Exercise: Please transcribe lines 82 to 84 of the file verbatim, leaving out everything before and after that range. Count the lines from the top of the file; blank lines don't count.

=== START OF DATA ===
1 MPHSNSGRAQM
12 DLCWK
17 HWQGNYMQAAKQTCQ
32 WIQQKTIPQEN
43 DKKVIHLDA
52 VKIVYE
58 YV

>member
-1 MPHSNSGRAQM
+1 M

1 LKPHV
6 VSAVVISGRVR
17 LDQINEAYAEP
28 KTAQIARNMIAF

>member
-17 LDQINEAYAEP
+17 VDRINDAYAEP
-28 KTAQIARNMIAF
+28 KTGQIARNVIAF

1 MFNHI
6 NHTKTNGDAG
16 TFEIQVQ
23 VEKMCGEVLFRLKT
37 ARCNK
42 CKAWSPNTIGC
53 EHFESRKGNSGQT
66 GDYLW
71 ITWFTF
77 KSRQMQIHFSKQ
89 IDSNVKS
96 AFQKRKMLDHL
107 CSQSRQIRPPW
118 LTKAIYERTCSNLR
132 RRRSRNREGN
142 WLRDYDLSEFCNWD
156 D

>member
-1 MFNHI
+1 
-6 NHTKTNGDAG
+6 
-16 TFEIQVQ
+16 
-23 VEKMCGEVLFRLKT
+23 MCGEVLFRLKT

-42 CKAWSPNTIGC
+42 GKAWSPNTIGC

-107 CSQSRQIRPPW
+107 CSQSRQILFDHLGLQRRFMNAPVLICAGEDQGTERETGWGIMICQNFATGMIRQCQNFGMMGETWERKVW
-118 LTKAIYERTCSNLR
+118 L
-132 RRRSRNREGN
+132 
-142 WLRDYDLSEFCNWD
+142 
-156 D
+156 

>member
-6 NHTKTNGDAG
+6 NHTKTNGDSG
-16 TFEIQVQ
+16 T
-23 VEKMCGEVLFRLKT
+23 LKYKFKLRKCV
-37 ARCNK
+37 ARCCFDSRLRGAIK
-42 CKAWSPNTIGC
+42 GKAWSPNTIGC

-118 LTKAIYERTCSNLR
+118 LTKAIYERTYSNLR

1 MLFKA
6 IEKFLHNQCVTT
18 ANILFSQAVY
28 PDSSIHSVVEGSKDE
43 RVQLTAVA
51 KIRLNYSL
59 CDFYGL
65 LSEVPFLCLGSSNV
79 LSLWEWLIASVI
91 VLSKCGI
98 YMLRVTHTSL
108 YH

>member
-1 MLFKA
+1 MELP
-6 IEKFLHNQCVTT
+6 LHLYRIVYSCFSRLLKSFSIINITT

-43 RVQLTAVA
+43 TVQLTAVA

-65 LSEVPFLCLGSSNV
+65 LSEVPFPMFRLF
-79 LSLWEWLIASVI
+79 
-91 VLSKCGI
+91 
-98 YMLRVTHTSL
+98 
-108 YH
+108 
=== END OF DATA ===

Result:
108 YH

>member
-1 MLFKA